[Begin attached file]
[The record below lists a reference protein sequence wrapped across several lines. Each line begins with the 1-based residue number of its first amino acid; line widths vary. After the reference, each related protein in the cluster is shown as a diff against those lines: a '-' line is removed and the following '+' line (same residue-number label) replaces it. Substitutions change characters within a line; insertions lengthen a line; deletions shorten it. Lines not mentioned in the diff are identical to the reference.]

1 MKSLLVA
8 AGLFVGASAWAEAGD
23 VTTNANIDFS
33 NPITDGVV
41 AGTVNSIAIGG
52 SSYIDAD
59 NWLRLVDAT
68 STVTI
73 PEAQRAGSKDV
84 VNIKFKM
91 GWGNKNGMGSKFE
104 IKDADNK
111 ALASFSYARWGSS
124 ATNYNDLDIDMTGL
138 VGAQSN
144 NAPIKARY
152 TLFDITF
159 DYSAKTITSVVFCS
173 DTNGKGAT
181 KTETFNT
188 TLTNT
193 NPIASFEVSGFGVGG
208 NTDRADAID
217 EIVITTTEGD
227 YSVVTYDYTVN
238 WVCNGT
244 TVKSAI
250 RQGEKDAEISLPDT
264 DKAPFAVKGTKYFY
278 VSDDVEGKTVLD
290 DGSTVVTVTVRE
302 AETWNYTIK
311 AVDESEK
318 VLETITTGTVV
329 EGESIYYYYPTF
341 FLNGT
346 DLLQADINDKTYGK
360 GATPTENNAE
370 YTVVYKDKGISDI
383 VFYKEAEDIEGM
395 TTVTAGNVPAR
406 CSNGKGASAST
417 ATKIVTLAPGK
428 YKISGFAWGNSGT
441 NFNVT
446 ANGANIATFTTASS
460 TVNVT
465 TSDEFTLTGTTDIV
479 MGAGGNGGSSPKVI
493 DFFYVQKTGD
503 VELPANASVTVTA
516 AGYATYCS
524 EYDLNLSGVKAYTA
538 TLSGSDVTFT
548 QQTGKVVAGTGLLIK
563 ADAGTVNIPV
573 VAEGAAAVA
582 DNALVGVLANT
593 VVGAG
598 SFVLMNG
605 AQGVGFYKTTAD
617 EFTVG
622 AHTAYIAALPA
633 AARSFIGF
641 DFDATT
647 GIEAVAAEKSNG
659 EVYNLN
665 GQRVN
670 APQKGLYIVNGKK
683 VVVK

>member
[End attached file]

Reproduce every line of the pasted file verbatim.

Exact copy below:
[The record below lists a reference protein sequence wrapped across several lines. Each line begins with the 1-based residue number of its first amino acid; line widths vary. After the reference, each related protein in the cluster is shown as a diff against those lines: a '-' line is removed and the following '+' line (same residue-number label) replaces it. Substitutions change characters within a line; insertions lengthen a line; deletions shorten it. Lines not mentioned in the diff are identical to the reference.]

1 MKSLLVA
8 AGLFVGASAWAEAGD
23 VTTNANIDFS
33 NPITDGVV
41 AGTVNSIAIGG
52 SSYIDAD
59 NWLRLVDAT
68 STVTI
73 PEAQRAGSKDV
84 VNIKFKM
91 GWGNKNGMGSKFE
104 IKDADNK
111 ALASFSYARWGSS
124 ATNYNDLDIDMTGL
138 VGAQSN
144 NAPIKARY
152 TLFDITF
159 DYSAKTITSVVFCS
173 DTNGKGAT
181 KTETFNT
188 TLTNT
193 NPIASFEVSGFGVGG
208 NTDRADAID
217 EIVITTTEGD
227 YSVVTYDYTVN
238 WVCNGT
244 TVKSAI
250 RQGEKDAEISLPDT
264 DKAPFAVKGTKYFY
278 VSDDVEGKTVLD
290 DGSTVVTVTVRE
302 AETWNYTIK
311 AVDESEK
318 VLETITTGTVV
329 EGESIYYYYPTF
341 FLNGT
346 DLLQADINDKTYGK
360 GATPTENNAE
370 YTVVYKDKGISDI
383 VFYKEAEDIEGM
395 TTVTAGNVPAR
406 CSNGKGASAST
417 ATKIVTLAPGK
428 YKISGFAWGNSGT
441 NFNVT
446 ANGANIATFTTASS
460 TVNVT
465 TSDEFTLTGTTDIV
479 MGAGGNGGSSPKVI
493 DFFYVQKTGD
503 VELPANASVTVTA
516 AGYATYCS
524 EYDLNLSGVKAYTA
538 TLSGSDVTFT
548 QQTGKVVAGTGLLIK
563 ADAGTVNIPV
573 VAEGAAAVA
582 DNALVGVLANT
593 VVGAG
598 SFVLMNG
605 AQGVGFYKTTAD
617 EFTVG
622 AHTAYIAALPA
633 AARSFIGF
641 DFDATT
647 GIEAVAAEKSNG
659 EVYNLN
665 GQRVN
670 APQKGLYIVNGKK
683 VVVK

>member